The Goods and Services Tax (GST) was originally to be implemented in 2010. Until 2009, no one took much notice, even though everyone agrees that the implementation of GST is an extremely momentous and far reaching tax reform. Then, in 2009, everyone – the media, industry and consultants of every stripe – got extremely excited about this reform that was just a few months away, at the time. However, GST was not implemented in 2010, or in the next two years.
The pendulum seems to have swung the other way now. No one says much about GST and possibly with justification. There is naturally a sense of fatigue after three false alarms. Possibly GST has been shelved for now, with the Government having only two years left in its current term. However, at some point in the future, possibly after the general elections, one can imagine that we will be back in the ’09 mode, with everyone gearing up for GST once more.
In the midst of this uncertainty is the CFO. He has to wade through the hype and take sensible decisions on when to commit his company to making changes that are required to handle the demands and opportunities posed by the new regime. Given the many false alarms, what should the CFO do, when the hype starts once more. Is there any clarity on when it is likely to be implemented?
To try and provide some answers, one has to first understand what happened in the past three years. Why is it that despite the finance minister repeatedly asserting that GST would be implemented on April 1, 2010 (and then equally confidently announcing dates of 2011 and 2012), nothing has happened?
The answer seems to lie in the fact that the Constitution of India has to be amended to provide a legal basis for the new law. Therefore, no matter what the finance minister says, or for that matter, any other person says, GST implementation cannot progress beyond the drawing board until the Constitution has been amended.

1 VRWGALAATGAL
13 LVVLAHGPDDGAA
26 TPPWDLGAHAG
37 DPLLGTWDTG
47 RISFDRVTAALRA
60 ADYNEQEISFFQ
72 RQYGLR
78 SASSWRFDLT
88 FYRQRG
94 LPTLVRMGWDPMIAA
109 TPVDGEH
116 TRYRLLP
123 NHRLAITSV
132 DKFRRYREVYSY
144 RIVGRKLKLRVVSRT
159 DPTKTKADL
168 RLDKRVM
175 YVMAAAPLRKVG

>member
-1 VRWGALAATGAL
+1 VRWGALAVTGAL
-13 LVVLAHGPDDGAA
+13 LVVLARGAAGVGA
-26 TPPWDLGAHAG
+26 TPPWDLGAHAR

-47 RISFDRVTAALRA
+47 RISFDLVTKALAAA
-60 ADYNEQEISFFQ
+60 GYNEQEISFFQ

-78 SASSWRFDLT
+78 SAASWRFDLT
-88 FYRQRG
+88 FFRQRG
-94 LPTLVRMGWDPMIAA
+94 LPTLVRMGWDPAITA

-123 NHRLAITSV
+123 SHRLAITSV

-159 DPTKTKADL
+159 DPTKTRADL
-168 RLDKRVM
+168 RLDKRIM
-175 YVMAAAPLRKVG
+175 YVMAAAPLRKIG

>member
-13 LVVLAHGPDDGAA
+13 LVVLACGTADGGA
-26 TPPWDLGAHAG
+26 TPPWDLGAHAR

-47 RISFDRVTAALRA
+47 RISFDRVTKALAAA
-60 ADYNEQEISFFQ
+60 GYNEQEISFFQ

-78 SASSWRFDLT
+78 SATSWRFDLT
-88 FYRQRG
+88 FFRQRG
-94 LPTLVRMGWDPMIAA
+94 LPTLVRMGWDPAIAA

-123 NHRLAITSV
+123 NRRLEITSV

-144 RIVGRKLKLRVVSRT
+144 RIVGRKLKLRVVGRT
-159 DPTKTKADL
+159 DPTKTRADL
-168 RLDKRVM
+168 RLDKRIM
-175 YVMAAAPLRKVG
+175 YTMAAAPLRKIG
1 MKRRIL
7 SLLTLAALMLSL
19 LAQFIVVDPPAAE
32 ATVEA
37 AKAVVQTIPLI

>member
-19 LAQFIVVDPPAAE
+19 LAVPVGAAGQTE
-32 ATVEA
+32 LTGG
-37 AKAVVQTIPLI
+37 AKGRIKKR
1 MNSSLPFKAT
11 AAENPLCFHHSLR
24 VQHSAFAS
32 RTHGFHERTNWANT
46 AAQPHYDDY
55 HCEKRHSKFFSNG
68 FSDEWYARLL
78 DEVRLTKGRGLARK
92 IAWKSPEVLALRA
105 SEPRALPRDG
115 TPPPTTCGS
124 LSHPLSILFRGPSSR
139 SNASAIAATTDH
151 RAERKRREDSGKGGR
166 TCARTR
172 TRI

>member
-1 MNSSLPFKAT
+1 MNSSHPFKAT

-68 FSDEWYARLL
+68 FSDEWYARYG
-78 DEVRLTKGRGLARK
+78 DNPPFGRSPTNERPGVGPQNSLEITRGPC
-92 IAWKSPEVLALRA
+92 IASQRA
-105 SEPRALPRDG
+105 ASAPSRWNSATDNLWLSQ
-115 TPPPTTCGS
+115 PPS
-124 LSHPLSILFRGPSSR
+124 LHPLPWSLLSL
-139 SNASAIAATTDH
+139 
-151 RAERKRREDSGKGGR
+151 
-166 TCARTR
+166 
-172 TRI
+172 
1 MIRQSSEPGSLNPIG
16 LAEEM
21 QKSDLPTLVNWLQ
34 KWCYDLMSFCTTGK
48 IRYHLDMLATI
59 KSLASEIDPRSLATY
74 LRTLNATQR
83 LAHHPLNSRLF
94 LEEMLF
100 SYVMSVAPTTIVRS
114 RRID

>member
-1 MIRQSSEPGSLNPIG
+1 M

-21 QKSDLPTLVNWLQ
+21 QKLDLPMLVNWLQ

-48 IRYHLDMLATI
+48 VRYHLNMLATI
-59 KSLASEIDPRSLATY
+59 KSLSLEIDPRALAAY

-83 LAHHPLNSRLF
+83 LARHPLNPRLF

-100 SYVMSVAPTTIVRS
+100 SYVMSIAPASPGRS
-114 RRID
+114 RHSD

It appears that while efforts to amend the Constitution have been shelved for now, there is a tremendous amount of work that is ongoing to prepare the information technology systems and the draft law. Therefore, as and when a political consensus emerges, the Government would be prepared to implement GST.
So sometime in the future, possibly after the next general elections, talk of GST would start again. At some stage, the Constitution would be amended. At that stage, industry would naturally drop its scepticism, and believe that GST is going to become a reality. Let’s say, for purposes of argument, the Constitution is amended in 2015. The question is, does a CFO believe that GST will become a reality in April 2016. Or does he wait for some time. If he waits, what does he wait for? If he takes the announcement at face value, what if it gets delayed? Is there any downside in “jumping the gun” and being prepared before time?
GST implementation requires not only amending the Constitution, but also enactment of a state GST law by each of the states in India. Therefore, even after the Constitution has been amended, the enactment of a law by a number of states is likely to be a process that would take a minimum of two years.
Based on the example given above, we are talking about 2017 being the earliest date of implementation of GST. Closer to date, around the time frame of 2016, a CFO would undoubtedly have a number of complex issues to analyse and a number of important decisions to take.
However, a CFO that takes the assertions of implementation of GST by 2016 at face value would risk repeating the experience of 2009. The key drawback of an early implementation of a company’s response to GST would be that a company would have to undo whatever it has done if GST does not get implemented on the expected date.
To take one example, relevant to the FMCG industry: it seems likely that GST will do away with Central Sales Tax (CST). This will in turn eliminate the need for warehouses in every state, in order to make stock transfers and avoid CST.
If a CFO were to authorise the rationalisation of his company’s warehouses in anticipation of GST being implemented and finds that he has acted too soon, he would have an extremely tax inefficient distribution structure in view of the unchanged VAT environment. This is obviously not a desirable state of affairs.
Therefore, one would be well advised to wait for the Constitution to get amended, and several states to enact the law before one acts on any of the aspects of preparing one’s company to deal with GST.
(Supported by Tajinder Singh) The author is Leader - Indirect Tax Practice, PwC India Email: firstname.lastname@example.org